6. The next point is that the land not included in the lease has been treated by the Courts below as being included in the lease. The contention of Mr. Sitarama Rao is that the Subordinate Judge has erred in treating certain kaithodu as existing at the time of the preparation of the plan and in taking as the southern boundary of the plot. No doubt there was no kaithodu in existence at the time of the preparation of the plan. But the Subordinate Judge does not merely rely upon that circumstance but applies another test and he says that the western boundary was given as a line drawn from a certain quarry to the house of one Ambu. If this is so, Plot No. 14 is included in the lease. No doubt the southern boundary is not quite clear, but seeing that both the Courts have treated this land as being included in Ex. I, and both Courts having given reasons for their findings, I do not think this Court would be justified in interfering with a pure question of fact. No doubt if a document has been wrongly read or misconstrued this Court would consider whether the misconstruction has in any way vitiated the finding. But in this case it cannot be said that the Subordinate Judge has relied entirely upon the existence of the kaithodu, but has applied according to his own statement other test for the purpose of finding out what was included in Ex. I, I disallow thi contention of the appellant.

7. The next contention is as regards the improvements. Mr. Sitarama Rao contends that the Courts below have not applied the proper principle as regards improvements. His argument is that though the defendant spent a considerable sum of money upon the land yet what he has done cannot be called an improvement; for the land is not fit for cultivation. No doubt if the tenant wastes money by doing useless things the landlord would not be bound to pay the amount spent on such fruitless labour but where the tenant removes stones or levels the ground so as to make it ready for cultivation, it cannot be said that all his labour is wasted and the land is not improved. The plaintiff has not chosen to adduce any evidence to show that the land is not more valuable now than it was when the tenant began to improve it. In the absence of any specific evidence on this point I should consider that what was spent for the purposes of improving the land was really spent for its improvement. Mr. Sitarama Rao wants to rely upon the report of the Second Commissioner who is considered by the District Munsif as not being fair to the defendant and whose report is not relied upon by the Subordinate Judge. In this case three Commissioners were sent to value the improvements. Commissioners 1 and 2 seem to be agreed. It is only the second Commissioner who has sent a report which is not relied upon by the District Munsif as well as by the Subordinate Judge. I do not think that the Subordinate Judge has gone wrong on this point and it cannot be said that the land has not been improved by the tenants.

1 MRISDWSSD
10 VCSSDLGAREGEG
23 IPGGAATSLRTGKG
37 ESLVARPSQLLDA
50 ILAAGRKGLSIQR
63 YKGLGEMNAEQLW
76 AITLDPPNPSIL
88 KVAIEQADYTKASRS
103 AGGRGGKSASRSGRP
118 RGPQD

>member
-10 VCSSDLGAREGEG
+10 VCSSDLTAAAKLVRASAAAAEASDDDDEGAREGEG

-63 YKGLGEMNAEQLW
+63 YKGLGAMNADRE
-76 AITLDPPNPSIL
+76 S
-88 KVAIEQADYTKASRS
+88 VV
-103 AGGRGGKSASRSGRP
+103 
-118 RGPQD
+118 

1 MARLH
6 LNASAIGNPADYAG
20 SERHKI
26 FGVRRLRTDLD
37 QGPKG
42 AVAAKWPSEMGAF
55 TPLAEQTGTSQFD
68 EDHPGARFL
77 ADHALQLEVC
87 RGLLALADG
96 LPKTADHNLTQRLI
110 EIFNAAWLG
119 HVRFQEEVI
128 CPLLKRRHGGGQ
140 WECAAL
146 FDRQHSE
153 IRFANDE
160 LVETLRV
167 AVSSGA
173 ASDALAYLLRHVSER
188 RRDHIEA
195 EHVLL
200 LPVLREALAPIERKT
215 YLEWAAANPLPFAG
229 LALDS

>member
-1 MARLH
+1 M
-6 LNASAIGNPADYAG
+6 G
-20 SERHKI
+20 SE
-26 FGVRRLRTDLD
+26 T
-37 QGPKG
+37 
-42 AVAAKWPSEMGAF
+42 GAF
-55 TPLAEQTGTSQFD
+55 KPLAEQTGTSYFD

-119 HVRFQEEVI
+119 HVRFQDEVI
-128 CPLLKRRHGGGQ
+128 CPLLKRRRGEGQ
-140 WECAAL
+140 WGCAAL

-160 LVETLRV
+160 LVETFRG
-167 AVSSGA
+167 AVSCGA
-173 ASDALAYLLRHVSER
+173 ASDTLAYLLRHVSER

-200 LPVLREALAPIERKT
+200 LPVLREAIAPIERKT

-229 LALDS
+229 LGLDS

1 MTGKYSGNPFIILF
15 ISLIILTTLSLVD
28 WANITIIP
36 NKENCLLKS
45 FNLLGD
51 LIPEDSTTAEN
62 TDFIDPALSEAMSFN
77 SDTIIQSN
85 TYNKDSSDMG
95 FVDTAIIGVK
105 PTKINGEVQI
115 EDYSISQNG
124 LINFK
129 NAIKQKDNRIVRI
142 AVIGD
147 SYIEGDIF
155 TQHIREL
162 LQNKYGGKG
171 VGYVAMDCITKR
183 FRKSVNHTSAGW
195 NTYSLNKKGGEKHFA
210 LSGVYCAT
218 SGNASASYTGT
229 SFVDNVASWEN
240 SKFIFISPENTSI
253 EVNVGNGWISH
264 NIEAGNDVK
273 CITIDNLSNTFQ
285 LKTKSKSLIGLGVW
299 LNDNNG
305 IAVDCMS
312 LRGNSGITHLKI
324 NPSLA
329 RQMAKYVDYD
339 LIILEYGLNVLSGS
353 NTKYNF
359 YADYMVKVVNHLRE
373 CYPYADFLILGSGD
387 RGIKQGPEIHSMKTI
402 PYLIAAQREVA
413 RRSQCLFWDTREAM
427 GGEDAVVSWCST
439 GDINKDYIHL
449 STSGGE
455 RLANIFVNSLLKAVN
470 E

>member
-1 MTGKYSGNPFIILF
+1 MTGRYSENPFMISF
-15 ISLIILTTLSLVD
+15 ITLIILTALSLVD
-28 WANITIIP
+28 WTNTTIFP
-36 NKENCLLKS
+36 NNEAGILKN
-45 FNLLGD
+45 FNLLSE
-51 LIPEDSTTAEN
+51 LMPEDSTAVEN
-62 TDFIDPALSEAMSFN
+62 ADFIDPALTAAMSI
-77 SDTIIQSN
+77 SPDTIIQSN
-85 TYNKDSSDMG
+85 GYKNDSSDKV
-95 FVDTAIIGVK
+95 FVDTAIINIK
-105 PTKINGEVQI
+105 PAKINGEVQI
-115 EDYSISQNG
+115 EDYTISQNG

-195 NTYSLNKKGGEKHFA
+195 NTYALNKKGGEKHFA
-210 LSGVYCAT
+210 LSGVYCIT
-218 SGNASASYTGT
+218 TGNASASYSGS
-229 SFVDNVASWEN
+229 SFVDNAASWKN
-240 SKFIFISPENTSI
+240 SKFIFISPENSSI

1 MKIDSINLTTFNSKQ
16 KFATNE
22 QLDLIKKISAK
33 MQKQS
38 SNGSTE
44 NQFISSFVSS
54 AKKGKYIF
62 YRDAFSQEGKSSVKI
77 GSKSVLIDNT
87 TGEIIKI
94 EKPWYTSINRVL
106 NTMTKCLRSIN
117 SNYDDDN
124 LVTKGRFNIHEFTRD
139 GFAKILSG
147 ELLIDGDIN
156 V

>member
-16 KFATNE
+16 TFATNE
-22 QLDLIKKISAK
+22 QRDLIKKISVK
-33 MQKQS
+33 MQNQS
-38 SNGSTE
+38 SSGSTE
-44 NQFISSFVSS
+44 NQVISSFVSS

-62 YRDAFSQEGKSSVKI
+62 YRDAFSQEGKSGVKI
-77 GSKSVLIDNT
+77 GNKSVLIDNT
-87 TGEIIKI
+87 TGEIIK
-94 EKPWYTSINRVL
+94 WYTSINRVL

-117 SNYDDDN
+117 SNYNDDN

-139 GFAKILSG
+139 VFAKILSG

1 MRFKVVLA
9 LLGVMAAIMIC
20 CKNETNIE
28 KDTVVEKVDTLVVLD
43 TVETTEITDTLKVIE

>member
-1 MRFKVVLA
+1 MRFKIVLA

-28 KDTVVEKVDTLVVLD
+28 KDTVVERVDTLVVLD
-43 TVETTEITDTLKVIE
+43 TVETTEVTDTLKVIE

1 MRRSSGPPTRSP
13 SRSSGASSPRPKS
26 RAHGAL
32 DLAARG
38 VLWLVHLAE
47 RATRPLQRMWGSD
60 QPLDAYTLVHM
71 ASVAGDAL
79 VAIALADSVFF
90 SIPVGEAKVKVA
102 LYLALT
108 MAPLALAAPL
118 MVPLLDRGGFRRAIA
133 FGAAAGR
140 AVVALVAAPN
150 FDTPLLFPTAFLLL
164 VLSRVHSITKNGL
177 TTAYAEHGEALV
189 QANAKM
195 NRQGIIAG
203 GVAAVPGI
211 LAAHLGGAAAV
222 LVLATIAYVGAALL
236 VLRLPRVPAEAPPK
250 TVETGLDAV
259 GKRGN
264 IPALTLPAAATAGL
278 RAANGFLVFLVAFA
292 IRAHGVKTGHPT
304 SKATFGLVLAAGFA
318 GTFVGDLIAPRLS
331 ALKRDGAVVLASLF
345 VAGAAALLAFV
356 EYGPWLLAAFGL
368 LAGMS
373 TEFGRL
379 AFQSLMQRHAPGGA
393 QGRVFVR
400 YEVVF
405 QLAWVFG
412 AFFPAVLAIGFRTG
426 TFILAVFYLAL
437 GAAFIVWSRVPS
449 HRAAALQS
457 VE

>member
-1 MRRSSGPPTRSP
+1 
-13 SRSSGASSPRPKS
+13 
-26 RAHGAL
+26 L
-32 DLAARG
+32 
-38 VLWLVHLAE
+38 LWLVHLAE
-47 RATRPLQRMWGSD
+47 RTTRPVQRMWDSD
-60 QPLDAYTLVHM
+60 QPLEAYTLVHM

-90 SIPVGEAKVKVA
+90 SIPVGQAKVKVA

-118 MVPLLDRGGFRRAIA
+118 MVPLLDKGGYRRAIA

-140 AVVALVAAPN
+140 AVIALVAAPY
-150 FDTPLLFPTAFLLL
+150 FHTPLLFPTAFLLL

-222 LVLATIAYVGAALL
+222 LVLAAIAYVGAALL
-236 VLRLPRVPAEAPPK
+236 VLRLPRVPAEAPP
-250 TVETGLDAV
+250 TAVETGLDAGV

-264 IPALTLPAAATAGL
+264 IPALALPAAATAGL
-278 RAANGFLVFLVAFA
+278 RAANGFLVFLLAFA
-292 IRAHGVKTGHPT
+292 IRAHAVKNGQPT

8. In this connexion it has been urged that considerable improvement was made before 1907 when the land was given on darkhast. At that time it is contended that the land was fit for cultivation. Reliance was placed upon Ex. J-2, Exhibit J. e, is a statement by the shanbhogue and that shanbhogue has not been examined. There is no guarantee that what he stated was correct. Mr. Sitarama Rao wants to build a case upon the statement of a person who is not called as a witness. I do not think that Ex. J-2 would furnish sufficient basis for the contention that all this land has been improved before 1907. The owner of the land at the time, the grantee of the lease in 1907, was not examined by the plaintiff or the defendant. It is urged by Mr. Sitarama Rao that if the defendant claims the value of the improvements, it is his duty to show that he made improvements. There is evidence to show that the defendant was in possession of the Items 15 series for a very long time. Whether for 30 years or 40 years it is not quite clear and when he has proved that he has made improvements, I think the onus is on the other side to show that the improvements were made before 1907. Such evidence has not been produced on the side of the plaintiff; and I do not think he is now entitled to set up a case which was not set up in the pleadings.

9. Then the last question is as regards rent for Items No. 15 series. In the plaint the plaintiff asked only for 50 mudis of paddy as mesne profits. That is only as regards the land covered by Ex. 1. He did not specifically claim mesne profits in respect of lands Items 15 series. If he had adduced some evidence to show what the income of these items was, no doubt he would be entitled to get mesne profits. But he was on the horns of a dilemma. His case was that 15 series were not improved and that they were not fit for cultivation. If they were not fit, for cultivation he could not have said that they were capable of yielding any income. That being so I do not think the plaintiff can be given mesne profits in respect of 15 series.

10. In the result the second appeal fails and is dismissed with costs.